! Group Policy STAFF_VPN_GROUP Internal Group Policy STAFF_VPN_GROUP VPN Attributes-tunnel-Protocol ssl-client VPN-filter value STAFF_VPN_ACL! VENDOR_VPN_GROUP Group Policy Internal Group Policy VENDOR_VPN_GROUP vpn-tunnel-protocol attributes ssl-client vpn-filter value VENDOR_VPN_ACL! NOACCESS Group Policy Internal Group Policy NOACCESS attributes vpn-tunnel-protocol ssl-client vpn-concurrent-logins 0!

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Where do these names come from? This is where things get a little confusing, so bear with me. The Group Policy names, STAFF_VPN_GROUP and VENDOR_VPN_GROUP, are values ​​provided by the RADIUS server or LDAP server. The server must be configured so that, upon successful authentication, it returns these values ​​in its IETF field of type 25, also called Class. It must be in a specific format: OU = STAFF_VPN_GROUP; (with semicolon).

Another important small part of the configuration that I want to mention is the “vpn-filter” command. This applies a special ACL (Access Control List) to those users and allows us to restrict what they can and can’t access. For example, if I wanted to allow a group of employees to access anything in the corporate network, but to restrict vendors to only accessing a specific subnet, I could do this:

! Access List STAFF_VPN_ACL Extend Permit IP Any VENDOR_VPN_ACL Access List Extend Permit IP Any 10.99.99.0 255.255.255.0!

5. Application configuration

Finally, we need to apply the configuration to the external interface of the firewall:

! webvpn enable anyconnect externally enable tunnel-group-list-list!

Logical flow authentication

Let’s review the logical flow in this configuration example.

First, the user opens their AnyConnect client. They connect to the hostname (or IP address) of the external ASA interface. Once connected, they get a login screen where they can choose employees or vendors from the dropdown list. They enter their user ID and login credentials. So far we’re only in the tunnel set section of the configuration.

The login credentials are then sent to the authentication server group configured for this tunnel group. If the authentication is successful, the RADIUS server will return a value, the RADIUS IETF-25 attribute (also called the class). This value includes the name of the group policy this user should be in.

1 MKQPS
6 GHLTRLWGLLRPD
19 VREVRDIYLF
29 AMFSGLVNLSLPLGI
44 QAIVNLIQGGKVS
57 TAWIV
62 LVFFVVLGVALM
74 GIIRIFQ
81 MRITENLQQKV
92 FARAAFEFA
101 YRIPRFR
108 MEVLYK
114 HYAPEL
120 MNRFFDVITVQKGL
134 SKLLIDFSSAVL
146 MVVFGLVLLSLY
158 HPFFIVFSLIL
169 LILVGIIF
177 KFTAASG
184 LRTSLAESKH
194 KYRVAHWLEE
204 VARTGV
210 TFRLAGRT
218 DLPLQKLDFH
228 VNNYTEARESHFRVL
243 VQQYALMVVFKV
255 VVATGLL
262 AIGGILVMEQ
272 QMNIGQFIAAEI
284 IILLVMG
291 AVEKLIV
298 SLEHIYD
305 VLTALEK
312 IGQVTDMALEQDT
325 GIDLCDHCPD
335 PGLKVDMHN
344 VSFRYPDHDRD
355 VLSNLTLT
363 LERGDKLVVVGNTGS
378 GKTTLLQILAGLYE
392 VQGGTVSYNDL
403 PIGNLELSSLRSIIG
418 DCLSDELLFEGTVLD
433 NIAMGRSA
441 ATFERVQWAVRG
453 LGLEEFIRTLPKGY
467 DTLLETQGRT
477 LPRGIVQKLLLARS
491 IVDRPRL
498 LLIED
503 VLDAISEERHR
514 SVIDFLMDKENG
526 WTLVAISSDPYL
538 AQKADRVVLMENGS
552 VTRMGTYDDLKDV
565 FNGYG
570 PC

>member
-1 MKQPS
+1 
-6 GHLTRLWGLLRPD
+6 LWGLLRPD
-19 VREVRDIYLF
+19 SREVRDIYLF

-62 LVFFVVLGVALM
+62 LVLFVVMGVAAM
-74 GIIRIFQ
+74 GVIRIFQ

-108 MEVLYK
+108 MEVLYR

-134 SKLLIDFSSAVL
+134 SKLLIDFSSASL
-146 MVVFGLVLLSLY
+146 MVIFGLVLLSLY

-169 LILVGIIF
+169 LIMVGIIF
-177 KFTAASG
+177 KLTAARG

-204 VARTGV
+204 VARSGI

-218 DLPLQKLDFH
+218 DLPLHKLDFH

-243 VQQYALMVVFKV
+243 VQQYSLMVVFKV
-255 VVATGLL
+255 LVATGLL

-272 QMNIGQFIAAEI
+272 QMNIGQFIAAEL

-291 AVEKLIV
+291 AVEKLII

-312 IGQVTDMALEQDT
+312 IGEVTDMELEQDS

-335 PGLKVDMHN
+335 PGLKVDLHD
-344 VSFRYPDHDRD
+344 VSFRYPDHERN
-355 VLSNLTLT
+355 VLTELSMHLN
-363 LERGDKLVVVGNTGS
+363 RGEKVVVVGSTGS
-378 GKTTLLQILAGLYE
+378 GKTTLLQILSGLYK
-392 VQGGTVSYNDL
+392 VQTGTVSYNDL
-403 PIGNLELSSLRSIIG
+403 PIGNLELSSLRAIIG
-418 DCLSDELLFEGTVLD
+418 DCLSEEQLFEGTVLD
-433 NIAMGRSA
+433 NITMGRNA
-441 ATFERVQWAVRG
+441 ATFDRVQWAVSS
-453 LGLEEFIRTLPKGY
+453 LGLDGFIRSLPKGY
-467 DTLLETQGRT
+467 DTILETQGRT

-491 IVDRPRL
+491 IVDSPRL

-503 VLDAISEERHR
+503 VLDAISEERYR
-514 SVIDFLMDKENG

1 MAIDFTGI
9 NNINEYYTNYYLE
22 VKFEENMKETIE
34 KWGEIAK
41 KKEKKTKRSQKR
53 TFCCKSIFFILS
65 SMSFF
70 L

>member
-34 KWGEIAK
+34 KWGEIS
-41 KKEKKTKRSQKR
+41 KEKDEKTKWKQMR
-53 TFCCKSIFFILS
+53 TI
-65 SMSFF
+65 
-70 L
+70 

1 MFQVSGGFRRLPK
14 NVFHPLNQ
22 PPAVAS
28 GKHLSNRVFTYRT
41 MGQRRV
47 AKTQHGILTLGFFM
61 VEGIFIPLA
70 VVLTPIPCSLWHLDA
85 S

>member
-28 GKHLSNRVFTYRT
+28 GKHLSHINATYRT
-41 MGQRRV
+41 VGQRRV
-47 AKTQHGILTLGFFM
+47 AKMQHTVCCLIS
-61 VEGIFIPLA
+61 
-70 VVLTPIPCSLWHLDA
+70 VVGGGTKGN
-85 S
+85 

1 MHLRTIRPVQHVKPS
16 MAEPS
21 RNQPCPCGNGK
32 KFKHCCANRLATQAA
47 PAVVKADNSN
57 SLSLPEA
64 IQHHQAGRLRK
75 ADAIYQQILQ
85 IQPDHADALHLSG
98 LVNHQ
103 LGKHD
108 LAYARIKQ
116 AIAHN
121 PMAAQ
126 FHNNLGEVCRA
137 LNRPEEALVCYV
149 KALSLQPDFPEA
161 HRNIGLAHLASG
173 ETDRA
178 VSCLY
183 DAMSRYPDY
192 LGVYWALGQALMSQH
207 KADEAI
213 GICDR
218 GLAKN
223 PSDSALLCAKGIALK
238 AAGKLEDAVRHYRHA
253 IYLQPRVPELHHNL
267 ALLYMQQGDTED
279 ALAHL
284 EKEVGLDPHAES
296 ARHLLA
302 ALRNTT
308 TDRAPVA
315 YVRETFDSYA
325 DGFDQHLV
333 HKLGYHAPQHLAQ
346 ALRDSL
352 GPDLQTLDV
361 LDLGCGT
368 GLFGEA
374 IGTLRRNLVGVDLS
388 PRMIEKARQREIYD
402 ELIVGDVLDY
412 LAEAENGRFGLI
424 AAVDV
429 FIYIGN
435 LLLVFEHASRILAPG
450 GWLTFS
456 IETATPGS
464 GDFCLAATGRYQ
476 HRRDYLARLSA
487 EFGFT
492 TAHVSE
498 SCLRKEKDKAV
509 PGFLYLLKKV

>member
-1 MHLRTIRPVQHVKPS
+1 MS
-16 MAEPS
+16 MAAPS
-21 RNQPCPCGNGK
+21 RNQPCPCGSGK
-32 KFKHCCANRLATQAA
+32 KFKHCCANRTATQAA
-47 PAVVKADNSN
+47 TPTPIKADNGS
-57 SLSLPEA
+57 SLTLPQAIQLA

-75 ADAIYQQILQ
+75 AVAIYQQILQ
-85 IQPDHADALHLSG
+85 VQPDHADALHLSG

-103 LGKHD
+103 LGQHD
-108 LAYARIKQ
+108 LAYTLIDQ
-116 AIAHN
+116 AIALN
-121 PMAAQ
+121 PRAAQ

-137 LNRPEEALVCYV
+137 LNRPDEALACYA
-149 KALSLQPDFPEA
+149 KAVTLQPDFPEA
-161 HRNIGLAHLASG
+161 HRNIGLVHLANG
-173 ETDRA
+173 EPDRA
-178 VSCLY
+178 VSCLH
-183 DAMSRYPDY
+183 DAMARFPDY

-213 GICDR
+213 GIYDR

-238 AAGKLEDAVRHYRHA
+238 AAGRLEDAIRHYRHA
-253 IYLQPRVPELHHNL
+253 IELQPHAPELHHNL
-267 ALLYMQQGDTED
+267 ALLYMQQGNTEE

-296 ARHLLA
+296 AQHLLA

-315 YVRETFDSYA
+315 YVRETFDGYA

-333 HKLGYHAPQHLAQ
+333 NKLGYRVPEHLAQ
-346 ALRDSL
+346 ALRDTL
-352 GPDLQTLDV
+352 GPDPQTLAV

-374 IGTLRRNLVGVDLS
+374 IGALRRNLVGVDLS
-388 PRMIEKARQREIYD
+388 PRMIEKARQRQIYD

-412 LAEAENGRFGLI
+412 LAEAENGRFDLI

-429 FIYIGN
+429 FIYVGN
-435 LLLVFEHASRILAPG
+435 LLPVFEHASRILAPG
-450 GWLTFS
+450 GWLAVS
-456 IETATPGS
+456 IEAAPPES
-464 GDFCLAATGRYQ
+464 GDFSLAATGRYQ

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At this point, we can have several different group policies for different groups of users, all connected using the same dropdown. We can set a different ACL for each of them to restrict what they can access depending on their group. This mechanism can define only one group policy. If you want the user to be in multiple groups, you’ll need to get creative with your tunnel groups.

In the tunnel group configuration, we have defined a global default group policy called NOACCESS. If the RADIUS server sends something that ASA doesn’t understand, or maybe nothing at all, the user will be assigned this group policy. For security reasons, we want to deny access in these cases. We do this by making the NOACCESS group policy allow 0 concurrent logins per user ID:

vpn- simultaneous recordings 0

For those users who have successfully gained access, we can apply the access control list using the “vpn-filter” command. This is the ACL applied to the firewall itself for connections to destinations. So we specifically put the allowed or denied addresses in the “destination” part of the ACL:

Extended Access List Permit IP ie 10.99.99.0 255.255.255.0 VENDOR_VPN_ACL

The biggest mistake I’ve seen with AnyConnect configs is setting the default group policy in the tunnel group to allow access. It should always deny by default.

Follow this simple workflow and you should have a straightforward and easily adaptable process to configure Cisco AnyConnect VPN.


Looking to learn more about VPNs? You may be interested in these related articles: